kibbutz beit oren_311.
(photo credit: Ben Hartman)
Environmental Protection Minister Gilad Erdan submitted to the cabinet on Sunday the interministerial report on rehabilitating the natural aspects of the Carmel mountain range after the devastating fire there earlier this month.
According to the report, NIS 200.7 million will be needed over the next four years to restore the area and prevent similar fires.
The report recommends allowing nature to do its part to rehabilitate the area rather than rushing to plant millions of trees. Fire causes pine cones to burst and disperse seeds for new growth, and with the rains of the weekend that followed the disaster, the rehabilitation process is already under way.
Instead, the plan proposes funding activities such as building optical electric systems to detect fires, refurbishing landfills and garbage dumps, and returning cows and goats to the area.
In addition, arrowheads of cleared land should be established between the forest and the surrounding communities, more fire trucks should be purchased and the water infrastructure reinforced. A central control center should be established on the Carmel, more inspectors should be hired to conduct enforcement and more education for students and daytrippers should be instituted, according to the proposal.
The plan also envisions pruning forests to remove dead trees in danger of toppling or dead branches that could help a fire spread.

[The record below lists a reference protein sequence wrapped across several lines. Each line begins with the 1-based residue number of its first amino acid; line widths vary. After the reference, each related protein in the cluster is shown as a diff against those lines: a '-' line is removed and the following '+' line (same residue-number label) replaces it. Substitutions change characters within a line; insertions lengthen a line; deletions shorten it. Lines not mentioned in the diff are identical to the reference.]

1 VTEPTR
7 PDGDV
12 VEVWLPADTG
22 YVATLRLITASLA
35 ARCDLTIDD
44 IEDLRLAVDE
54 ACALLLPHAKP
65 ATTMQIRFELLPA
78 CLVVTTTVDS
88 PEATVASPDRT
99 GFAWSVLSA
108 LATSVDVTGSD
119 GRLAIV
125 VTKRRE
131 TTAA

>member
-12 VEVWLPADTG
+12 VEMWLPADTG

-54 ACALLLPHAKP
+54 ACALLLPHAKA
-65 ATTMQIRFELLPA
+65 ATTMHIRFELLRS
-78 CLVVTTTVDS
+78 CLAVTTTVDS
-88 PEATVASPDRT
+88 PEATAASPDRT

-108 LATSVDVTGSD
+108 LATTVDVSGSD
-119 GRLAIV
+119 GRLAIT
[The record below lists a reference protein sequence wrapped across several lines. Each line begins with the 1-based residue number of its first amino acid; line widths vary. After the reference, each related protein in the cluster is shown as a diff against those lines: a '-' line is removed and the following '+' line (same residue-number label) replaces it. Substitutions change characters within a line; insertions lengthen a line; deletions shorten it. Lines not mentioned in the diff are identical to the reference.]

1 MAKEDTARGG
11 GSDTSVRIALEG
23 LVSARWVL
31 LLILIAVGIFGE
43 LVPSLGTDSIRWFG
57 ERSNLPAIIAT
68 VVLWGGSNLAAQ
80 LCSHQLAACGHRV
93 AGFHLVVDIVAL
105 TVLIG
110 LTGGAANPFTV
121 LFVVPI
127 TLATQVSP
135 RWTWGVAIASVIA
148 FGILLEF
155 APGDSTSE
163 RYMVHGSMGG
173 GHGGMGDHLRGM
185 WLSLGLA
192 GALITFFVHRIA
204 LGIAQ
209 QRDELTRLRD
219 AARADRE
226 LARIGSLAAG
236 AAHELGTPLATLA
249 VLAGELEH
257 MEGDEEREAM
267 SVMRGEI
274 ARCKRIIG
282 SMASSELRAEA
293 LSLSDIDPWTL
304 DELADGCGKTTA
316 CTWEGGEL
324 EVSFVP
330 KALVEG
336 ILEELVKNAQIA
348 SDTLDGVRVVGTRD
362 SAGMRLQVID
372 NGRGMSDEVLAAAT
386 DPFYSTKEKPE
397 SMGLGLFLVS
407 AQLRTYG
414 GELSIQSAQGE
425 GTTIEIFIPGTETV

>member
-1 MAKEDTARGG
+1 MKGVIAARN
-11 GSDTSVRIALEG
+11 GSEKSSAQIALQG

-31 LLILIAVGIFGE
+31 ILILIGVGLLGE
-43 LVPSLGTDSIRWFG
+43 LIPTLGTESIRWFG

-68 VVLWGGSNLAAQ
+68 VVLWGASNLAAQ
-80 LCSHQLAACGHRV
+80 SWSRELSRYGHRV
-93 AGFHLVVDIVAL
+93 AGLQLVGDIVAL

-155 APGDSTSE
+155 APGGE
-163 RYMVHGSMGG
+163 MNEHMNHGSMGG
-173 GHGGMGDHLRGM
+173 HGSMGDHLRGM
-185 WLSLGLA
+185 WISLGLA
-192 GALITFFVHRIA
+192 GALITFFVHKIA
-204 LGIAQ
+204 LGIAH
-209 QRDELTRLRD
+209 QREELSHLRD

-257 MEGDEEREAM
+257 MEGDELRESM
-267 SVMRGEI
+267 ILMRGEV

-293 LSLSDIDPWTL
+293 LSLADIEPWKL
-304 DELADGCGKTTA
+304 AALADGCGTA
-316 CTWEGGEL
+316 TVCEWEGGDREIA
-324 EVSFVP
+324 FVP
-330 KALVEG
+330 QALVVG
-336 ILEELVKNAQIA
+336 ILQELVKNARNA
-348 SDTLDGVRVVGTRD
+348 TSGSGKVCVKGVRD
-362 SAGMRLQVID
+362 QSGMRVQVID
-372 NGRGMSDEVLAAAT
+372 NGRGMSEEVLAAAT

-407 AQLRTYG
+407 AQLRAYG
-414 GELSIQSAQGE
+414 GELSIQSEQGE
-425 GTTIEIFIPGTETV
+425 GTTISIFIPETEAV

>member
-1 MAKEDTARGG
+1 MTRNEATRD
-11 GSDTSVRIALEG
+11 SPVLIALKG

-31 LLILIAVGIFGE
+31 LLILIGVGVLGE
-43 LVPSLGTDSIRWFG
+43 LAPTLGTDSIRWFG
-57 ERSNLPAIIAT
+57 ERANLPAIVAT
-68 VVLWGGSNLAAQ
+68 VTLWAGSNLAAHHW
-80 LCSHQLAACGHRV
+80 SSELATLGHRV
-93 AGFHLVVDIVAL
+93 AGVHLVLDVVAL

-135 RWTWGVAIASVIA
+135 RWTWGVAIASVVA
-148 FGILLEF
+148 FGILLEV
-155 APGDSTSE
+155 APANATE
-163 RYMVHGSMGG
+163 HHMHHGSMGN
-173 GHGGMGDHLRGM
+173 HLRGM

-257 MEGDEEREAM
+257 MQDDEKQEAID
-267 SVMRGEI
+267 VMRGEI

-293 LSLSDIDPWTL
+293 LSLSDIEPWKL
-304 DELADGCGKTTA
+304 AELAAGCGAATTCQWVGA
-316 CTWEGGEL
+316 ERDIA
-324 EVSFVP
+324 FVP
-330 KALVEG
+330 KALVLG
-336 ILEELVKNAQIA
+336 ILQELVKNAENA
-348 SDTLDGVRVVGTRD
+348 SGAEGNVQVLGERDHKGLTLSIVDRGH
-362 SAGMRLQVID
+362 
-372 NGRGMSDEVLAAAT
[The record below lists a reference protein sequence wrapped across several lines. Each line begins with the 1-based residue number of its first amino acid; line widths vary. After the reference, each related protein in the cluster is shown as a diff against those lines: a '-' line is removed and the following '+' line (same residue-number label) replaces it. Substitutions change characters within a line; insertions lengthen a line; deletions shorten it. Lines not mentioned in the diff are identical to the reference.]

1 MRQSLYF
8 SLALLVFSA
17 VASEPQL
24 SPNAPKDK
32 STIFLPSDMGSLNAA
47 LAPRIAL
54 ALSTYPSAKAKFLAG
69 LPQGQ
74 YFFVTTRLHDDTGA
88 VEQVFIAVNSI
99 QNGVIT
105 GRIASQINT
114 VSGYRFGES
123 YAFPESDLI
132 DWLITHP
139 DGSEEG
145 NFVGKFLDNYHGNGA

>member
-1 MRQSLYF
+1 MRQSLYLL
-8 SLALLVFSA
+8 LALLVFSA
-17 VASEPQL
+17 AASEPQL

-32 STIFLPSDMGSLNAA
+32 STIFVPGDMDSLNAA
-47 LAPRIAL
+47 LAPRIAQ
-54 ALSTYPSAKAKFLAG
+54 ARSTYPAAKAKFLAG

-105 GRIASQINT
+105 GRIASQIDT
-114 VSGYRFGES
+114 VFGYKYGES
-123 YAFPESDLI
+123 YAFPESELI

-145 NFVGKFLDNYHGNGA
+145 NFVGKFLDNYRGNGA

The plan proposes spending the sum over the next four years as follows: NIS 95.4m. in 2011, NIS 55.4m. in 2012, NIS 37.3m. in 2013 and NIS 12.6m. in 2014.
An interministerial committee was formed immediately following the blaze
and included representatives from the Agriculture Ministry, the
Treasury, the Nature and Parks Authority, the Jewish National Fund/Keren
Kayemet L’Yisrael, the Society for the Protection of Nature in Israel,
the IDF, firefighters and academics.
A separate committee has been formed to submit a plan on how to rehabilitate the moshavim and municipalities that were damaged.
The fire destroyed about 32,000 dunams (3,200 hectares) or a third of
the Carmel nature reserve in four days. Thousands of wild animals are
believed to have been killed and many more fled with little chance they
will return until the land once again can provide food for them.